Are we ready for revival?

Ready for Revival by Valerie Woerner, prayer journal, ministry, prayer, refresh, meditation, praying for your kids, husband, prayer warrior, war room, how to pray, prayer for revival, revival

As we look around, it’s really easy to think we’re in need of a revival, but are we actually ready for it?

When I started hearing this term thrown around in light of an insane year (pandemic, election, riots) and I’ll just add on a personal level, 3 hurricanes in 6 weeks, and the tea I drank every day for years suddenly being discontinued. Ok, that last one I tease about, but if something could go wrong, 2020 seems to be the time for it right? The other day I said to my husband after we got more bummer news, “2020 baby!” Because it kind of just feels normal at this point for everything to go so wrong.

But because of that, so many of us are left yearning for revival, echoing the Old Testament words. Oh that God would heal our land!!

“If my people who are called by my name humble themselves, and pray and seek my face and turn from their wicked ways, then I will hear from heaven and will forgive their sin and heal their land. – 2 Chronicles 7:14

I latch on to that “heal their land” bit. I want to experience that! I’ll admit, I’ve had a twisted view of revival. I always thought if I could pick the time I lived in, I’d pick a time of revival, like The Great Awakening or something. I have this idealistic picture that life just worked for them. Believers were serious about God, there was unity and surely that meant life had to be a little easier right?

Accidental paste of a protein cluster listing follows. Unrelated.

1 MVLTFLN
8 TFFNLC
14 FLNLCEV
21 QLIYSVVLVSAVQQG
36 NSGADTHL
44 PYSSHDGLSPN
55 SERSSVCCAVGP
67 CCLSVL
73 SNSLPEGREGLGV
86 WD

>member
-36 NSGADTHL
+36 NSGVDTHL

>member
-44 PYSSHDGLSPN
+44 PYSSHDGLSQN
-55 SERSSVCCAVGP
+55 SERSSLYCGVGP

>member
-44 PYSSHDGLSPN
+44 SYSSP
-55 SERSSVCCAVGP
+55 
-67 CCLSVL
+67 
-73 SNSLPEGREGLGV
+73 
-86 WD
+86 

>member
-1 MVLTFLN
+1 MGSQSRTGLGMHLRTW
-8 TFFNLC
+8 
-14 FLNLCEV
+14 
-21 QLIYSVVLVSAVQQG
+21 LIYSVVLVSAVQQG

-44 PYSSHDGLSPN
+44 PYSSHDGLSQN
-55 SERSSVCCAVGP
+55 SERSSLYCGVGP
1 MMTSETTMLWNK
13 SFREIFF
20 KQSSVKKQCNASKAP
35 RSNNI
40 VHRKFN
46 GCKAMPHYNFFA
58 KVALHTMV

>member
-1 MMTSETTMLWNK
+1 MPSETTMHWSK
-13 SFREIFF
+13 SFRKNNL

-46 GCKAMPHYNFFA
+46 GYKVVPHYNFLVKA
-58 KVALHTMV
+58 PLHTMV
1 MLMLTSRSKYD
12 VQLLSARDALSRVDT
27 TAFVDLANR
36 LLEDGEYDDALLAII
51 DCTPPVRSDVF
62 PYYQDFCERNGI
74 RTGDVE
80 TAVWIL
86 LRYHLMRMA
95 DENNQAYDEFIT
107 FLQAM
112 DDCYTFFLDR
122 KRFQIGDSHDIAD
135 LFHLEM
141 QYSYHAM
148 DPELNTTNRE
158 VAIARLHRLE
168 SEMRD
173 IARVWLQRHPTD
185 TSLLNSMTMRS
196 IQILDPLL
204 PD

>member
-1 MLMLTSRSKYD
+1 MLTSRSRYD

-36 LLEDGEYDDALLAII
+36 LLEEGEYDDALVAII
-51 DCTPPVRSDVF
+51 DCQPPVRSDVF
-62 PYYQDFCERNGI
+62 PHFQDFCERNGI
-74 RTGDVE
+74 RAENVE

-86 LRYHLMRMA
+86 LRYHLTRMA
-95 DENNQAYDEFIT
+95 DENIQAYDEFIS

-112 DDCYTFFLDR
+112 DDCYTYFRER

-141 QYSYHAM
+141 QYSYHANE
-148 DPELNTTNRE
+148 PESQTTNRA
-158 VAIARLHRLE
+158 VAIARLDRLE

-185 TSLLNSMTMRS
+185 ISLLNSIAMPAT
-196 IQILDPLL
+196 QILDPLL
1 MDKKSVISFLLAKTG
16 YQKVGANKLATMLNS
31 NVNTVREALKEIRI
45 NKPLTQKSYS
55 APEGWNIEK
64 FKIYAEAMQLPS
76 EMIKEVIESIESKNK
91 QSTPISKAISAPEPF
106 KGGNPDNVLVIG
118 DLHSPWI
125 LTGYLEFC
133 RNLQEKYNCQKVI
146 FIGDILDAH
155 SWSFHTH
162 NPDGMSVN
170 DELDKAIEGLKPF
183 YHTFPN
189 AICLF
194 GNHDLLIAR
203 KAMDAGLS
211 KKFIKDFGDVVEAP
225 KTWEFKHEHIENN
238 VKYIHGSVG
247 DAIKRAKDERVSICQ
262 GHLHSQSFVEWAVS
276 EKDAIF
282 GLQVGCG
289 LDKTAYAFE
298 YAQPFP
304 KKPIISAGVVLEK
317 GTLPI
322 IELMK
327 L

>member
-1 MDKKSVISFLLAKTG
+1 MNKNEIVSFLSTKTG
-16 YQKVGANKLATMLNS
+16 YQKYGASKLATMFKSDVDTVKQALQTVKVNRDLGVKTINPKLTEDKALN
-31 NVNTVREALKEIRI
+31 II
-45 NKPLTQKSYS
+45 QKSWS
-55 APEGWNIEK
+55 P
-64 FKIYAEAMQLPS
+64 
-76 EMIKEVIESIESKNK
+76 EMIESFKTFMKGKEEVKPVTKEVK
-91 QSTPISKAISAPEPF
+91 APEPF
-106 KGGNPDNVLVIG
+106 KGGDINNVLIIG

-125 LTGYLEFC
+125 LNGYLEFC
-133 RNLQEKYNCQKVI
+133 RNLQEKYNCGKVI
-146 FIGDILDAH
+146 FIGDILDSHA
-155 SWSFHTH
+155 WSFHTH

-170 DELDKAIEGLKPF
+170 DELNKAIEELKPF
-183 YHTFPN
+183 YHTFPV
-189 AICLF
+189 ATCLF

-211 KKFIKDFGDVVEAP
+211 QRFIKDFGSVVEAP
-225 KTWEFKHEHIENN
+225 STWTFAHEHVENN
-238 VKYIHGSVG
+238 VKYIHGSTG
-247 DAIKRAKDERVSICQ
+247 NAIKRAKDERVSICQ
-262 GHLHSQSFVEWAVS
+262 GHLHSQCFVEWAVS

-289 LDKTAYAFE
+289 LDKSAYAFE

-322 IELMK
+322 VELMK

Here’s the thing: Revival isn’t about our comfort. 

Revival in America isn’t about getting the political leaders we want and all the right legislation to pass. It’s not about ending the conflicts in our streets. Some of that might result from revival, but we can’t desire revival because we want life to be more comfortable. 

Revival actually requires things to get really uncomfortable. 

Throughout history, revivals were moments of turning towards God. They required desperation and confession unlike what I think much of our country is currently prepared for. 

Are we ready to talk about hell and acknowledge just how desperate we are for saving? 

I was reading Why Revival Tarries by Leonard Ravenhill and I got quite uncomfortable about all the hell talk. We live in an age of grace and it’s clipped the wings of the truth necessary to ever experience revival. I heard a pastor say he didn’t think we were ready for revival because as soon as someone starts confessing in prayer, we want to ta-ta them and cover it with grace without really acknowledging the depths of our sins required to really turn to God. 

Want to know what I did as I was reading Ravenhill’s book? I downloaded Francis Chan’s book called Erasing Hell, the Biblical argument for the fact that hell is real. Is that weird? Like don’t I know hell is real? The language of Ravenhill and revival preachers is so strong though that it would be easy to want to refute it as too harsh. Where’s the love in that?  

The answer? The love starts with repentance. The love starts when we realize our destiny apart from God. 

And if we aren’t ready for that necessary part of love, I think we’ll be longing for revival wondering if God fell asleep or stopped caring. 

As I’ve studied revivals through history, here’s what I’ve seen: